So what is code style and why does it matter? Code style can be boiled down to anything that is a stylistic choice in the code that has no affect on the behavior of the code. So a infamous example is using tabs versus spaces. Another example is primitive types with invoked functions are lower case versus upper case, string.Format("Hello {0}!", value);. These differences have no effect on our codes behavior but can cause slight inconsistency in our code bases.

tabs vs spaces
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Why code styles?

Why should we care about code styles? Isn’t it enough that our code works? Well there are a couple of reasons to care about our code styles. The first is consistency. Any large code base with multiple team members should looks as if only one programmer wrote it. If a team agrees on a given style it can help keep the code consistent. If everyone follows the same styles this helps keep source control changes to a minimum. For example programmer A likes double quotes in his JavaScript code but programmer B likes single quotes. This can cause a headache for code check ins and reviews. Once a code style is decided with a team everyone should follow it. This is not about preference but about writing clean and consistent code which is what professional software developers should do.

When deciding a code style for your projects its best to start with language conventions. Some languages enforce certain styles while others are community driven. An example JavaScript it is common to use single quotes vs double. There is practicality to this style choice as it makes escaping quotes in HTML templating easier. In C# interfaces are commonly prefixed with and I. Now this some say is not needed as our IDE’s know its an interface and prefixing them is following Hungarian Notation which is no longer needed in modern IDE environments. Even though prefixing object types is not common anymore this is the convention with C# so it is widely followed in the community.

Getting Started

When team or company decides code style decisions are made they should be well documented and easily accessible. At Vintage Software we use github markdown to make it simple and easy to document our code style guide. People can link to certain rules in the style guide. People can also leave bug issues and have discussions on any changes to the guide.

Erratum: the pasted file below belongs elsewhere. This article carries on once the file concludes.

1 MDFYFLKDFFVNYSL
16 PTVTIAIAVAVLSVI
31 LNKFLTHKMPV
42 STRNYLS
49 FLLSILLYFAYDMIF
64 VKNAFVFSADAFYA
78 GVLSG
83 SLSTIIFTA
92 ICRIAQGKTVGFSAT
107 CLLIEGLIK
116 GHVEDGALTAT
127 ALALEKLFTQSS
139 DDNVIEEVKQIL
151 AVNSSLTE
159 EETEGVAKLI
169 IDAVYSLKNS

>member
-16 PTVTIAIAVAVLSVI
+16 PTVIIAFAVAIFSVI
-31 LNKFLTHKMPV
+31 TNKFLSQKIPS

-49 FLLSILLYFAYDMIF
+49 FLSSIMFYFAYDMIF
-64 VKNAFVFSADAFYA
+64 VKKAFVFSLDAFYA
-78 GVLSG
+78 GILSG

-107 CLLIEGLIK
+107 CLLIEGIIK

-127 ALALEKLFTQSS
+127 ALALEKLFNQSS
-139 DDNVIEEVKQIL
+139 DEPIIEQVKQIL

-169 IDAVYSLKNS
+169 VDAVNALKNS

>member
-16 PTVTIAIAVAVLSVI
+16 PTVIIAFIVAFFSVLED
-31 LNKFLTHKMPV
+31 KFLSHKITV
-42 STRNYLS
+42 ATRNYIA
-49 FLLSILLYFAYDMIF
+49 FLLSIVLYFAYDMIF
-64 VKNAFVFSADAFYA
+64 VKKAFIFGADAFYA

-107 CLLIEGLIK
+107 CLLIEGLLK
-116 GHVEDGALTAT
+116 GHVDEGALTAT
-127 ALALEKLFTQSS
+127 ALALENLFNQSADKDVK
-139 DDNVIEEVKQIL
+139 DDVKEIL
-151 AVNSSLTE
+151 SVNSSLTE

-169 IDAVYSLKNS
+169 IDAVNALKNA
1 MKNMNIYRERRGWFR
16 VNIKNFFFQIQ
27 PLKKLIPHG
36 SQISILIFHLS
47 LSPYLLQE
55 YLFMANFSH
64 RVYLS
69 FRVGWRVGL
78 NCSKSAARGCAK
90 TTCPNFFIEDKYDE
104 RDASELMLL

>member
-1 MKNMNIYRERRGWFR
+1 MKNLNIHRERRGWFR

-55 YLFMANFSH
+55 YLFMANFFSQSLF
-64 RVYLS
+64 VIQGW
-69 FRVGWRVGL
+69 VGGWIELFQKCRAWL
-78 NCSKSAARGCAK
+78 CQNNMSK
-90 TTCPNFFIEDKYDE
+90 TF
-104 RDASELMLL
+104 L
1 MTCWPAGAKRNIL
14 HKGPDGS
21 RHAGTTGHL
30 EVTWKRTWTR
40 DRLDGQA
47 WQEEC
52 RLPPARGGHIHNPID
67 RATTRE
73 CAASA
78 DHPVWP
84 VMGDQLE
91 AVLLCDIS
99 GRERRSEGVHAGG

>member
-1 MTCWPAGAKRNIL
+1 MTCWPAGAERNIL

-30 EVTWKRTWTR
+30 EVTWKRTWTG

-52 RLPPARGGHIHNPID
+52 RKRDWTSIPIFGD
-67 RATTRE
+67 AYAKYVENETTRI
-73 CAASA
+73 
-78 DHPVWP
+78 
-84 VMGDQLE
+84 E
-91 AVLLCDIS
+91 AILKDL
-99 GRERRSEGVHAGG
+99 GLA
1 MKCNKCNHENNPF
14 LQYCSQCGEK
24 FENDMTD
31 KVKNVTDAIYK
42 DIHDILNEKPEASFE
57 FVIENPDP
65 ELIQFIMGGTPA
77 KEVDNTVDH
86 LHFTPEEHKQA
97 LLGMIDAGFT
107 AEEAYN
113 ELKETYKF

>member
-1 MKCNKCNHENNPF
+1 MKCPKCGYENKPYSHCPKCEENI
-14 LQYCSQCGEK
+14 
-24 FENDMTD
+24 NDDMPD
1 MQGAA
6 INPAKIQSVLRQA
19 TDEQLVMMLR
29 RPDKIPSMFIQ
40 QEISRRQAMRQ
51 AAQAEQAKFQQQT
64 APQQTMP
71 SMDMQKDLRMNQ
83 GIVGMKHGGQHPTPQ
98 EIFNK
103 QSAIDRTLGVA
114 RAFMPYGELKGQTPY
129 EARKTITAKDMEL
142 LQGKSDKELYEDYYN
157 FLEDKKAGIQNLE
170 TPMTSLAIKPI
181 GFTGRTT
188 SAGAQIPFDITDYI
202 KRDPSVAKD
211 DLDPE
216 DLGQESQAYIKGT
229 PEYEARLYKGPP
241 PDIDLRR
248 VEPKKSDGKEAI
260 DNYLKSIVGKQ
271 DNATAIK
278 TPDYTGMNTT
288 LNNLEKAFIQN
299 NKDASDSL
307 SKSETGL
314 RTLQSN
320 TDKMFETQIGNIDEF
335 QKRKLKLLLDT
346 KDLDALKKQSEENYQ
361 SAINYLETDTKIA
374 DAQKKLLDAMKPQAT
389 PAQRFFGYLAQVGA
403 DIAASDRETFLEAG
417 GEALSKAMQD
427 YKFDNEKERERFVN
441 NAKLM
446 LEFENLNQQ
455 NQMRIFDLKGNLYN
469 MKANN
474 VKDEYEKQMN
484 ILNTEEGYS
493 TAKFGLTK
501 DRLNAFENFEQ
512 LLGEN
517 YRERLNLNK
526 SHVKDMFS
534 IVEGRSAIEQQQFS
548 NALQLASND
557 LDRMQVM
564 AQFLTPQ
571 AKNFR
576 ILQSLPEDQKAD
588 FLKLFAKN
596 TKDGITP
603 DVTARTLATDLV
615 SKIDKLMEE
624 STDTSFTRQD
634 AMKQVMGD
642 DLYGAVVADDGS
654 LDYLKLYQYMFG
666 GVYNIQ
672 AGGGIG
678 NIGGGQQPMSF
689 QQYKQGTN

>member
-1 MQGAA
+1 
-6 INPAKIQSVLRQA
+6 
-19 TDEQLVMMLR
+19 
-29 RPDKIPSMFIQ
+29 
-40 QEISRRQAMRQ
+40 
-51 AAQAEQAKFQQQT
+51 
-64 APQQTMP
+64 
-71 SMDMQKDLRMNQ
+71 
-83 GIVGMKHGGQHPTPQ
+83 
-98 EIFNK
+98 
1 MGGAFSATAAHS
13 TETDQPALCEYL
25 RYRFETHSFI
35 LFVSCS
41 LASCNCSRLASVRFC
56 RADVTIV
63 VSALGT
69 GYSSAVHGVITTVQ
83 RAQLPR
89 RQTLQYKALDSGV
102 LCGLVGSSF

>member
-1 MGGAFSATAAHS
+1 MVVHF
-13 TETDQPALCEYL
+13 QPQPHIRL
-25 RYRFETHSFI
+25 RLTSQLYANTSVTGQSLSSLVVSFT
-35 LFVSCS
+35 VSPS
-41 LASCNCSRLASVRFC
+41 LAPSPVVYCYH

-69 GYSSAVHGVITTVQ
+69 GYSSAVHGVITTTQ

Enforcing Styles and Tools

Code styles are great to have but when developers have a million other things to worry about like deadlines and bug fixes we tend to get sloppy with code style. Using tools called code linters or code style checkers can help. There are a wide range of tools but all work in a similar fashion. The linter checks for the source code for either potential bugs or code style violations. These tools usually come with a rule configuration file. A team can modify this file to the rules they desire then source control it so all projects can benefit from it.

A common and popular tool in the JavaScript community is JavaScript Code Styles (JSCS). This tool will run and give any warnings of code style violations in our JavaScript. There are many other tools for all kinds of languages such as Sass,

Make sure the style configs for your style checkers and linters are easy to access. At Vintage Software we have the linter config files source controlled directly with our code style guide repo.

Integration

Integrating these tools is usually pretty straight forward whether you use an IDE extension or use a build task runner like GulpJS. If you are adding these tools to a large or legacy code base it may be best to turn the tool on per file basis. Turning it on to check all files when first starting out may result in thousands of warnings or errors. Once the project has been running with style checkers for a while then it will be more reasonable to turn on the tool for the entire project.

If you need some ideas on how to get started take a look at our JavaScript and HTML/CSS style guides on Github!